It’s good to talk – Thursfields encourages landlords and tenants to communicate

25 Jun 2020

Published in: Member News

Evictions extension to 30 September

It’s good to talk – Thursfields encourages landlords and tenants to communicate


Midlands law firm Thursfields Solicitors is urging landlords and tenants to maintain a dialogue and work together following the government’s decision to extend the ban on evictions from 30 June to 30 September 2020.

Commercial Property director Rob Pettigrew said the extension would provide further opportunities for positive communications and he welcomed the introduction of a Code of Practice for Commercial Property.

He said: “The idea of the Code is to provide clarity for businesses when discussing rental payments and to encourage best practice so that all parties are supported.  

“While the Code is voluntary, it encourages tenants to continue to pay their rent in full if they are in a position to do so and advises that others should pay what they can, while acknowledging that landlords should provide support to businesses if they too are able to do so.” 

In practical terms, the government’s action means that commercial tenant’s should not be forced out of premises if the tenant misses a rental payment in the next three months.

The government is also legislating to prevent landlords using commercial rent arrears recovery (CRAR) unless they are owed over 189 days of rent, and an amendment to the Corporate Insolvency and Governance Bill has been tabled which will extend the temporary ban on the use of statutory demands and winding-up petitions (where a company cannot pay its bills due to coronavirus) until 30 September.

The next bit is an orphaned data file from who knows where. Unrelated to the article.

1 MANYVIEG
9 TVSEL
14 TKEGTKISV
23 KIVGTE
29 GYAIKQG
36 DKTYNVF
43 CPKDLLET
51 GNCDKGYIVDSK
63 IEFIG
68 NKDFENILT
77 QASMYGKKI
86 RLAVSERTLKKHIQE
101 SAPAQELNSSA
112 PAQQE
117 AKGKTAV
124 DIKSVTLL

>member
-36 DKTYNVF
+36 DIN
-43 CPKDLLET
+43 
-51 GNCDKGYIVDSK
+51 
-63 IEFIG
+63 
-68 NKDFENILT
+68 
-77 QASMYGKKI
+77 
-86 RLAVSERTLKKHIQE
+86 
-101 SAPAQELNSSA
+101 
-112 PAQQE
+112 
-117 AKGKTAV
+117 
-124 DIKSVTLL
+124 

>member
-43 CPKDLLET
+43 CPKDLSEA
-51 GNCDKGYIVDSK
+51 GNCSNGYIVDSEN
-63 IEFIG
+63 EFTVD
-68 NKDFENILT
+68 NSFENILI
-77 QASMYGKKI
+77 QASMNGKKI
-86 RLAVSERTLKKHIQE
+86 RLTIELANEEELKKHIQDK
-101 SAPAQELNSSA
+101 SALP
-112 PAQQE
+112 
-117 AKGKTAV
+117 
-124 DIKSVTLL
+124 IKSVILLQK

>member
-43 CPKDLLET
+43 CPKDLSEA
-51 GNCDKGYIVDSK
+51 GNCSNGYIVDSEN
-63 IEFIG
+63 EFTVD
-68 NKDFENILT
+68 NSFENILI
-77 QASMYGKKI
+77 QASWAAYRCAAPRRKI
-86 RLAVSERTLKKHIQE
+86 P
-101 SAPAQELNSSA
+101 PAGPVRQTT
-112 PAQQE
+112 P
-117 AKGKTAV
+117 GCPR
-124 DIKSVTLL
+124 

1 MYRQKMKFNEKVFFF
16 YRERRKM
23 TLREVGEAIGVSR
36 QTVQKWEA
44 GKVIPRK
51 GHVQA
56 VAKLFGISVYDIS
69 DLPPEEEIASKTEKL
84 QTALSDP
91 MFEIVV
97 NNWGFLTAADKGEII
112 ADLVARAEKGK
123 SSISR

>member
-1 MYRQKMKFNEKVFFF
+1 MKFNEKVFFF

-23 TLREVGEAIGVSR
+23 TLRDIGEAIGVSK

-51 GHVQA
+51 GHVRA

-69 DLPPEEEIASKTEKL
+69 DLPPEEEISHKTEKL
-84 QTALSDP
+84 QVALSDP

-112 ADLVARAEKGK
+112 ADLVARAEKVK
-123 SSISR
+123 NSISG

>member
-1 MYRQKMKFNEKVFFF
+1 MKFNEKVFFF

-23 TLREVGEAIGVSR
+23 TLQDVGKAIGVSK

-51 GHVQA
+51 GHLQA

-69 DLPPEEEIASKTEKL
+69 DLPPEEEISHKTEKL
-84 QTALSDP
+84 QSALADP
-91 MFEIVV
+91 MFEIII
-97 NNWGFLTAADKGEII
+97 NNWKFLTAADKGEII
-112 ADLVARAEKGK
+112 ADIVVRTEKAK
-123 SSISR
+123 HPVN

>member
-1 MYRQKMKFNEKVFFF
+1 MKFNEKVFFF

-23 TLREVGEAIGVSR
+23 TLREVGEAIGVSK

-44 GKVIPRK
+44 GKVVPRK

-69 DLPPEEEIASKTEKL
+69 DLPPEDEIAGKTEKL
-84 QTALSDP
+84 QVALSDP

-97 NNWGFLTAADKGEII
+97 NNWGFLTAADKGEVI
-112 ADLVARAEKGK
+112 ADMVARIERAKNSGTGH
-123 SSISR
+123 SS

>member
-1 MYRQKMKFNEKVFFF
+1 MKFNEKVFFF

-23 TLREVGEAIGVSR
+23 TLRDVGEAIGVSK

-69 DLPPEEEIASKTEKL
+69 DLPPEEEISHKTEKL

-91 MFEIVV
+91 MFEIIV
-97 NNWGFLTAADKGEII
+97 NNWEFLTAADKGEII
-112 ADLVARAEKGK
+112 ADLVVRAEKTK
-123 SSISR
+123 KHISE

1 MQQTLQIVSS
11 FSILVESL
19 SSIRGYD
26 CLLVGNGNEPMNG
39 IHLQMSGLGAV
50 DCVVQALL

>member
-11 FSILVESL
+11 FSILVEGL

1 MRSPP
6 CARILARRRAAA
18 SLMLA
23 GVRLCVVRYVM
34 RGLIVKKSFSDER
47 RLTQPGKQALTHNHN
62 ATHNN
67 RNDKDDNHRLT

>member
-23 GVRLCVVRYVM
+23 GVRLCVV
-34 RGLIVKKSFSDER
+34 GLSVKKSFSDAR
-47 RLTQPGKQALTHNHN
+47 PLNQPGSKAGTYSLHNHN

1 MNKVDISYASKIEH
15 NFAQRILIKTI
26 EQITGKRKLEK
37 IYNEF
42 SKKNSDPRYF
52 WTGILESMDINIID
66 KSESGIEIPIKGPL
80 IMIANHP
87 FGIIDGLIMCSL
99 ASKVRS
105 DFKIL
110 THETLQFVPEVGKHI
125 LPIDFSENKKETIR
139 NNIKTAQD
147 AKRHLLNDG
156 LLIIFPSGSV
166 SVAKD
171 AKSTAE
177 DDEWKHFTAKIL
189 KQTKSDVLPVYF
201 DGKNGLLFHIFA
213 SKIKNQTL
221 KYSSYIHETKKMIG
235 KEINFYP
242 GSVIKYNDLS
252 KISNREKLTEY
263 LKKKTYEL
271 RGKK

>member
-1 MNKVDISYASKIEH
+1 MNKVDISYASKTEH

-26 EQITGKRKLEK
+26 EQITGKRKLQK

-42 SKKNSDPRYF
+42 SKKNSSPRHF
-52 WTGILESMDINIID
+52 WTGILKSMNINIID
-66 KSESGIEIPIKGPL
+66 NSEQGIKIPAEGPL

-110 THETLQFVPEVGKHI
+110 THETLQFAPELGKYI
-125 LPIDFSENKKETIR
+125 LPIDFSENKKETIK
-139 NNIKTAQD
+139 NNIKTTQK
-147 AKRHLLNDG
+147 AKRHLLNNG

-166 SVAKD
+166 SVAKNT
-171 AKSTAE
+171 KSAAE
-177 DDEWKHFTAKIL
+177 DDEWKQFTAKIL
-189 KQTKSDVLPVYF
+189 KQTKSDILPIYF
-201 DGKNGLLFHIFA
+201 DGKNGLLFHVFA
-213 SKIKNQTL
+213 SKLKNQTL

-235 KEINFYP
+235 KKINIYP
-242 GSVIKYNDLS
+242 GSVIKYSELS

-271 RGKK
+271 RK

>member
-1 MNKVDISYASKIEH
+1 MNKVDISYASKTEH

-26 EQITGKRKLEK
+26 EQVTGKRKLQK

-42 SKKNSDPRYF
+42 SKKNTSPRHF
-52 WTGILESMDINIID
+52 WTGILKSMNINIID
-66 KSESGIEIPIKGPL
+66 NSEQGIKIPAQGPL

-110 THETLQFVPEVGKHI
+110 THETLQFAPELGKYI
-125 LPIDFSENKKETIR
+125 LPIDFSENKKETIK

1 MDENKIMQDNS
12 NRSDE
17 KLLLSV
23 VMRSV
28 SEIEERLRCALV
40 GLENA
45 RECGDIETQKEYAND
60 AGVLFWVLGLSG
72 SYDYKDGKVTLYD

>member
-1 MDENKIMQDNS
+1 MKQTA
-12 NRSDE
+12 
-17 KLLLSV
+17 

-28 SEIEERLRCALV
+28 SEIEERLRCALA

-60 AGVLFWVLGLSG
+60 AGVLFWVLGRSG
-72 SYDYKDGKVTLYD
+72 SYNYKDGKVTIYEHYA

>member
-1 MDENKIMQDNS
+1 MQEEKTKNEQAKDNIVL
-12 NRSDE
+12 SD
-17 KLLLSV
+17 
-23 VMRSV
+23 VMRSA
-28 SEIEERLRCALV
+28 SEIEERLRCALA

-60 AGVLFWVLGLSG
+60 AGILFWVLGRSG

However, Mr Pettigrew cautioned: “Tenants need to remember however that, unless a different agreement has been reached, rental payment is only deferred, not written off, meaning that once the protection ends landlords can pursue debts of half a year’s rent or more, plus interest, plus costs, which could lead to forfeiture and insolvency proceedings. 

Landlords still have the option of suing for the debt which could result in the tenant being subject to a County Court Judgement (CCJ).  While this would not lead to a possession claim or insolvency, it might put sufficient pressure on a tenant to move rent to the top of the list of bills to pay. The majority of tenants will want to avoid being subject to a CCJ.

Additionally, where there is guarantor in place landlords have more options as guarantors are not protected by any of the recent legislation.

Mr Pettigrew added: “In our view the best practice to adopt involves engaging with your landlord or your tenant, as a lack of communication can often lead the other party to reach conclusions that are not helpful. 

“Keep talking, know where you stand, and seek advice where required.  We are happy to offer help and advice.”

Rob Pettigrew can be contacted at Thursfields Solicitors on or call 0345 2073 728.

Ends (447 words) 

For further information, please contact: 

Dani James, Business Development Manager, Thursfields Solicitors


Tel: 01905 677066


Andy Skinner at ASAP PR – 01608 651203 – mobile 07990 978257, Twitter – @Thursfields, LinkedIn -

Notes to Editors

Thursfields Solicitors is one of the region’s longest established and reputable law firms, with more than 150 staff in six offices across Worcestershire and the West Midlands. Thursfields Solicitors provides a full range of legal services to business and the private individual, including property, family, employment and commercial law as well as probate and litigation. The firm has offices in Worcester, Kidderminster, Halesowen, Sedgley, Solihull and Birmingham.

Submitted by Andy from Thursfields Solicitors
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